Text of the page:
Wednesday, January 20, 2010

Trip Part 2: Ajanta and Ellora

In order to reach the small town of Ajanta, we got off the train at Jalgaon junction, and hopped a bus (again with the cramming) that took us there. We spent the rest of the afternoon exploring the Buddhist caves for which the town is known.

The caves, a World Heritage Site, are 29 individual excavations cut from a rock face that wraps around a ravine. They date from around 200 BC to AD 650, around which time they were abandoned until rediscovered in the mid-19th century.


Each of the caves is lined with elaborately painted wall murals depicting scenes from the Buddha's life. It was easy to see why they are widely considered masterpieces of Buddhist art.


Because the caves were hidden to the world for so long, the frescoes are extremely well preserved, though somewhat dulled and crumbled.


Most of the caves also had sculptures of deities and animals, as well as stupas and oversized sculptures of the Buddha.


The Ajanta caves were established at the height of Buddhist influence around the area. They served as a place where monks could go for worship and congregation, and the sanctuary-like layouts reflected that.

After the site closed for the day, Matt and I found ourselves without a means of transport to our next stop, 3 hours away. We waited by the side of the road for the state bus, not quite knowing if or when it would arrive, until a jeep pulled up and asked us if we needed a ride. Considering the possibility that we might have to wait another hour for the bus, and that the jeep would be the faster mode of transport, we shrugged and packed ourselves in the back with a number of cave staffers.

Twenty minutes into the ride, our jeep started sputtering madly, emitting toxic fumes, and then promptly died. So much for that. The jeep driver hailed down a large private tour bus, and after exchanging some Hindi words, motioned for us to board.

The passengers in the tour bus turned out to be orthodox Muslims who all seemed intensely displeased that Matt and I had infiltrated their ranks. I promptly fell asleep, but Matt later told me that the attitude toward us in the bus seemed so hostile that he was kept on edge the entire way, afraid that we'd be kicked out or worse. We were happy to finally reach our hotel.

The next morning started early. The caves at Ellora, the sister site of Ajanta, were a spectacle to behold. After Buddhists abandoned the Ajanta caves, they set themselves up at Ellora. Hinduism took over when Buddhism began to wane, and even Jains had a voice later on. Spanning the years 600 to 1000 AD, Ellora's 34 caves depict all three religions.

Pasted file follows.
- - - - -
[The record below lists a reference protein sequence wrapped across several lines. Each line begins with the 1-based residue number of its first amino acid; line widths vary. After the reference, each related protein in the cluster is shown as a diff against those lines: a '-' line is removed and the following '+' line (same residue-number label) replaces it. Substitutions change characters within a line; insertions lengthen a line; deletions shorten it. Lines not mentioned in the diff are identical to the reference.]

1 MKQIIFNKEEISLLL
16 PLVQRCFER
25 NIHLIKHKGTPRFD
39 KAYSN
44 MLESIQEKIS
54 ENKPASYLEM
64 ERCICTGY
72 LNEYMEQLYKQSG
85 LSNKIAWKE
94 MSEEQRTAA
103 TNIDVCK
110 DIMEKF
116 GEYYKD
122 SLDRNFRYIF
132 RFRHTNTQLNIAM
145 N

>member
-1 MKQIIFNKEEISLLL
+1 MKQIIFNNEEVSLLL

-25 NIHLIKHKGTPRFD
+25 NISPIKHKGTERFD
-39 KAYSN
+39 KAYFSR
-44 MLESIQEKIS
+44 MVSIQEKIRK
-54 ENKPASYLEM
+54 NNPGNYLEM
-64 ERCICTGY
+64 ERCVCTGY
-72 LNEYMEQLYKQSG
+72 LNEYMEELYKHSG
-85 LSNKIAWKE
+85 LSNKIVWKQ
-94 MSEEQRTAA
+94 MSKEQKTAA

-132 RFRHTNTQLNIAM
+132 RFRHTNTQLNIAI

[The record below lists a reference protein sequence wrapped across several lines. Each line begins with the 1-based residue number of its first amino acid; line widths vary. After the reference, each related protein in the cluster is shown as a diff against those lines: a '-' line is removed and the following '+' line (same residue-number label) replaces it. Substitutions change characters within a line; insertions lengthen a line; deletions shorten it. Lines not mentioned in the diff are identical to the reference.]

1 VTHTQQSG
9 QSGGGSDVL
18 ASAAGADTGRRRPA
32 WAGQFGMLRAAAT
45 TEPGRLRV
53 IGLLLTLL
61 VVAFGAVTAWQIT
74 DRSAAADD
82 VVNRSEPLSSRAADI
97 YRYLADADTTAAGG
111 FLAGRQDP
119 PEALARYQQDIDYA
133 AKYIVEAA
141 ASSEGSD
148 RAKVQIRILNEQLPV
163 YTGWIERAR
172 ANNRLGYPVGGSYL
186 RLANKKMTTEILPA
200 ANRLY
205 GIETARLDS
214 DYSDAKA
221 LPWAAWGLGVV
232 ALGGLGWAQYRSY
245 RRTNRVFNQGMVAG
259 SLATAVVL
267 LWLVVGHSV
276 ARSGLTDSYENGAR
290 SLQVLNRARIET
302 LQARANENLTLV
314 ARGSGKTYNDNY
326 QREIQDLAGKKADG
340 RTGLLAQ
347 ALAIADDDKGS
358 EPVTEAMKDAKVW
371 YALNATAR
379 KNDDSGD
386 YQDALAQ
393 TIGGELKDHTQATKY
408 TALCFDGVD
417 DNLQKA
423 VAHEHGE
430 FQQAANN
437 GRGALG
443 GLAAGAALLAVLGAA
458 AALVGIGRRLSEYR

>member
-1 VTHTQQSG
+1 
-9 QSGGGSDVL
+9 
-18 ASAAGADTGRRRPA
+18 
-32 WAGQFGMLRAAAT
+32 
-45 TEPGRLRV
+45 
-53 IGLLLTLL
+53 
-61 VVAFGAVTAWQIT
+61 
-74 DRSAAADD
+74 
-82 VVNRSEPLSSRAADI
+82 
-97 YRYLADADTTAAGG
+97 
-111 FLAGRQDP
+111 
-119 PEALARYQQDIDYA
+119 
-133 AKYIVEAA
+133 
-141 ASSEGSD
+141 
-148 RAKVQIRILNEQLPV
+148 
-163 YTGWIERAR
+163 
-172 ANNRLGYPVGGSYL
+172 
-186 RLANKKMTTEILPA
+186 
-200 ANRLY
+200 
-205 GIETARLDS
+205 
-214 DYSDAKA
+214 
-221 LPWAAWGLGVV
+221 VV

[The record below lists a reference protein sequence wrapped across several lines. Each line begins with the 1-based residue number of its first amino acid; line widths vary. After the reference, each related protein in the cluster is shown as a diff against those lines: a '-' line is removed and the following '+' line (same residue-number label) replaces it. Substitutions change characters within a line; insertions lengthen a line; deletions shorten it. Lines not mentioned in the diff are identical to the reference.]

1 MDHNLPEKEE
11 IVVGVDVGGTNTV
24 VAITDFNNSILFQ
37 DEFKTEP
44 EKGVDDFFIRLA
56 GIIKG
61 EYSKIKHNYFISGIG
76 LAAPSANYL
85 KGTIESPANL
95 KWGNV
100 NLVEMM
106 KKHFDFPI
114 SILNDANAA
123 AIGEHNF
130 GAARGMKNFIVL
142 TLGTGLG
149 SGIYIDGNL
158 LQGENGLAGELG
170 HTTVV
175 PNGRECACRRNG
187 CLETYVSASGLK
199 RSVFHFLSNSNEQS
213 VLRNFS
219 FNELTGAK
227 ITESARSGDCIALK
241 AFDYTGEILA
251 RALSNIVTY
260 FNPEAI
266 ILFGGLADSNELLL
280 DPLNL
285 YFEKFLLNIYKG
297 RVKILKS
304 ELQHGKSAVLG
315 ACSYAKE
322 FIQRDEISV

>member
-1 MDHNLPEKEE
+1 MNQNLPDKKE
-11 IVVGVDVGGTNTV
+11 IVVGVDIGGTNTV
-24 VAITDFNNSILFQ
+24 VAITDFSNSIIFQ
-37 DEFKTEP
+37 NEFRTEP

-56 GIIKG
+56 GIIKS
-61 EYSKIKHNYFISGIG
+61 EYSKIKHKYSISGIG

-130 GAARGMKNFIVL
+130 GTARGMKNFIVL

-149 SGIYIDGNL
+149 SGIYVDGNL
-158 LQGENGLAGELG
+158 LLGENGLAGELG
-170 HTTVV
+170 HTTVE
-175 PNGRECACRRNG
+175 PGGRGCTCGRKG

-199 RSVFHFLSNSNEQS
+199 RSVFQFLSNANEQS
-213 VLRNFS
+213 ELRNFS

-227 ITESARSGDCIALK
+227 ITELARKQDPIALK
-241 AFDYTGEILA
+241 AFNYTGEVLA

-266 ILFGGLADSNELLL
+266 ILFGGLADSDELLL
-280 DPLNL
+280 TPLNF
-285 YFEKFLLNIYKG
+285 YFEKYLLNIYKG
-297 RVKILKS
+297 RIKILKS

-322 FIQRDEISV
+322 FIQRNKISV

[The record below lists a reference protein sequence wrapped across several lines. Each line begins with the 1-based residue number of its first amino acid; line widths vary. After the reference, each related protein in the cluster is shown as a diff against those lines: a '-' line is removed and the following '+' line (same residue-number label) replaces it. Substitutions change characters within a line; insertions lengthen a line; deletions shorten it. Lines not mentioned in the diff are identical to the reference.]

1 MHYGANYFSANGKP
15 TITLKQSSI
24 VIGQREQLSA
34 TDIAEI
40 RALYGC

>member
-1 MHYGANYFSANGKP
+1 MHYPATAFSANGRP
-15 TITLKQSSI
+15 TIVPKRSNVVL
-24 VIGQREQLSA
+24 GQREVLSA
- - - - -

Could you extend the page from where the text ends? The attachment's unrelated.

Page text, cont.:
Repeated depictions of Bhudda.

You can tell that this is Hindu from the cow figure.

There were a handful of caves that looked like the one below -- several stories high, with stairways and alcoves running up the sides, and a spacious interior with wall carvings and backrooms. These I found striking in how modern they looked, with the stick-straight columns.


The unmistakable highlight of the Ellora sight was the stunning Kailash Temple. It is impossible to describe the effect of seeing a three-story tall monolith carved top-to-bottom entirely out of the surrounding rock.


The temple took 200 years to complete, not at all surprising given its size, level of artistry, and the detailed sculptures that adorn almost every inch of space.

A terrace on the backside of the temple.

I was impressed enough from viewing the outside, but my jaw dropped when I explored the inside. It was spacious, with smooth walls and floors, columns, separate rooms and alcoves to house icons, plus sculptural depictions of gods and animals.


For the rest of the day, I couldn't get over the level of will, religious fervor, technical prowess, and sheer manpower so apparent in the construction of such a structure. When did people stop dedicating such time and artistic effort into constructions, and why? Our modern appreciation of buildings is increasingly on a macro scale. I'm nostalgic for the time when architecture was in the details.

I could have easily spent hours more at the Ellora caves, but we had to meet our taxi to Jalgaon junction, where we hopped our (luxurious 2AC class) train towards the next stop of Varanasi.

Aside: So far on the trip, I'd discovered how tremendously difficult it is to photograph architecture in a way that is dynamic and captures the scope of the structure. My photos may be lackluster now, but this is an area in which I'm trying to improve.

To be continued...

2 comments:

Manish said...

don't worry your pictures are good and moreover your information is too good and informative.

Ellora caves said...

Nice pics. Ellora Caves, an extraordinary compound of Buddhist, Hindu, and Jain cave. Temples and ancient monument must visit. In total there are 34 caves out of them 12 are Buddhist caves, 17 are Hindu caves and 5 are Jain caves. Cave 32 is a small version of the Kailash Temple.